2. TH-A-17A-01: Innovation in PET Instrumentation and Applications

    Energy Technology Data Exchange (ETDEWEB)

    Casey, M [Siemens Healthcare, Knoxville, Tennessee (United States); Miyaoka, R [University of Washington, Seattle, WA (United States); Shao, Y [University of Texas MD Anderson Cancer Center, Houston, TX (United States)

    2014-06-15

    Innovation in PET instrumentation has led to the new millennium revolutionary imaging applications for diagnosis, therapeutic guidance, and development of new molecular imaging probes, etc. However, after several decades innovations, will the advances of PET technology and applications continue with the same trend and pace? What will be the next big thing beyond the PET/CT, PET/MRI, and Time-of-flight PET? How will the PET instrumentation and imaging performance be further improved by novel detector research and advanced imaging system development? Or will the development of new algorithms and methodologies extend the limit of current instrumentation and leapfrog the imaging quality and quantification for practical applications? The objective of this session is to present an overview of current status and advances in the PET instrumentation and applications with speakers from leading academic institutes and a major medical imaging company. Presenting with both academic research projects and commercial technology developments, this session will provide a glimpse of some latest advances and challenges in the field, such as using semiconductor photon-sensor based PET detectors to improve performance and enable new applications, as well as the technology trend that may lead to the next breakthrough in PET imaging for clinical and preclinical applications. Both imaging and image-guided therapy subjects will be discussed. Learning Objectives: Describe the latest innovations in PET instrumentation and applications Understand the driven force behind the PET instrumentation innovation and development Learn the trend of PET technology development for applications.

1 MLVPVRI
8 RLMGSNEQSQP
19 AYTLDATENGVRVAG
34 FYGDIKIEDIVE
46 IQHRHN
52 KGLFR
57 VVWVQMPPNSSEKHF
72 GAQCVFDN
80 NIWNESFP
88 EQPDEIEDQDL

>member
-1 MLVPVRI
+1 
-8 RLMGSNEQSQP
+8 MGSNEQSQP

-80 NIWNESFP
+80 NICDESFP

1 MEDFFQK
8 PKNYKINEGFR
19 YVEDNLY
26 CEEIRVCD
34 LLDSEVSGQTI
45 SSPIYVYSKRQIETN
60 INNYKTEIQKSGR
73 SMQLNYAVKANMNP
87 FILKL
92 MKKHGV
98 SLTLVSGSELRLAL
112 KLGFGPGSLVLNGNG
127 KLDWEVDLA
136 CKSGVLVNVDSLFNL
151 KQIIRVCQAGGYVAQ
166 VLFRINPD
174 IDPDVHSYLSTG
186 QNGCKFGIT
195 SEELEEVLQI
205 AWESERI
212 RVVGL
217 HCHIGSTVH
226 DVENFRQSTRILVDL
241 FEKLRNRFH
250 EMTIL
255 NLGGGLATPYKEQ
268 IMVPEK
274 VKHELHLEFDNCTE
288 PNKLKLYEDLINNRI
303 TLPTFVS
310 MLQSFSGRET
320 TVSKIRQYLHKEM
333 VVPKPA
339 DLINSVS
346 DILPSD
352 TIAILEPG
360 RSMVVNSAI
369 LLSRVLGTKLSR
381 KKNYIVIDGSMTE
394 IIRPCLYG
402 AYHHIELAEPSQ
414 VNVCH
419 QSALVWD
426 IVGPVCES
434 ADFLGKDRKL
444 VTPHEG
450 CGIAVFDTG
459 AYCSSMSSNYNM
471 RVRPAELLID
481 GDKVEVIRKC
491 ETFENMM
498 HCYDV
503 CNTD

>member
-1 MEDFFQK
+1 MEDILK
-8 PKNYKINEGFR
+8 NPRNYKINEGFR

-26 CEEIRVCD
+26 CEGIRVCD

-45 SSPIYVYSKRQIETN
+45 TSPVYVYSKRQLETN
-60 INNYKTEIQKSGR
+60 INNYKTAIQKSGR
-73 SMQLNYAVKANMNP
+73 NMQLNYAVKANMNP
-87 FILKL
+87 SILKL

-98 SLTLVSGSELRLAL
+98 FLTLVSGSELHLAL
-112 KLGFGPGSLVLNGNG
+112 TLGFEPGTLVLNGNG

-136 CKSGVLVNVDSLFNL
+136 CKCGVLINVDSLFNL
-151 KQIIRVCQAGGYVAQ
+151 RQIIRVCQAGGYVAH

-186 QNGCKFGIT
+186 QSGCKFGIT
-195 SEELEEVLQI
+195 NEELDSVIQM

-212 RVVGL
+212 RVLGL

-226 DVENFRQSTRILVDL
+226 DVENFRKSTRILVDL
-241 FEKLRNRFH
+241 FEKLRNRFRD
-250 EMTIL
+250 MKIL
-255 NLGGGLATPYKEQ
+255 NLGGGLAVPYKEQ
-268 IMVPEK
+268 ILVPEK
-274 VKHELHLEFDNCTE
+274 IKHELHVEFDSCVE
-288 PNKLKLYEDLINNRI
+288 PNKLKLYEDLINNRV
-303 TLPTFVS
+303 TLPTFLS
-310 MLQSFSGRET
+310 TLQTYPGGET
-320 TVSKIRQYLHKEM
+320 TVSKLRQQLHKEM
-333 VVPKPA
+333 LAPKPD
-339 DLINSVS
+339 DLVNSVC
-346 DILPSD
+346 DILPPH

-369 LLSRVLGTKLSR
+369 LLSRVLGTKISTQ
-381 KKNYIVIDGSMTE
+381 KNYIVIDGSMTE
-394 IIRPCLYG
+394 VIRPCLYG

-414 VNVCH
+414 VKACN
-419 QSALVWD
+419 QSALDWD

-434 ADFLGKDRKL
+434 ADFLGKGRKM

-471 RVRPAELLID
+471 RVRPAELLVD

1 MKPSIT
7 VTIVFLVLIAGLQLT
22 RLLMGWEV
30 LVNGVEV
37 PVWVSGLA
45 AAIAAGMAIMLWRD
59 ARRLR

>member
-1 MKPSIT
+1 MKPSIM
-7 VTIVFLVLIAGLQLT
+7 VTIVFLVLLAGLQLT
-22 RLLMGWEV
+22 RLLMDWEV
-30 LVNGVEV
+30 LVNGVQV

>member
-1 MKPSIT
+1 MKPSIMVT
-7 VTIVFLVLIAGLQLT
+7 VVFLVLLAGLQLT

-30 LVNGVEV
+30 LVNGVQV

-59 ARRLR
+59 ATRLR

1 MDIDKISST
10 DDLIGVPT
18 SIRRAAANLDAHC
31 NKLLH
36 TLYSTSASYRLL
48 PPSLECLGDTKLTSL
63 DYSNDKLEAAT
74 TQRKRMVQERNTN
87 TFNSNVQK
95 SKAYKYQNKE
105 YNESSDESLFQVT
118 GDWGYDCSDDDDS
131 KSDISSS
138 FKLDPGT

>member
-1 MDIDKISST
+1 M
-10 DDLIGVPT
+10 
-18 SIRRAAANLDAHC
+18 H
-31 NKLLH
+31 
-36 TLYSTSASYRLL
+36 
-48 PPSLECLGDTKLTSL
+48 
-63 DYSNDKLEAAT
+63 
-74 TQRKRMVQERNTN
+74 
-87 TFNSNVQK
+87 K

3. TH-A-17A-01: Innovation in PET Instrumentation and Applications

    International Nuclear Information System (INIS)

    Casey, M; Miyaoka, R; Shao, Y

    2014-01-01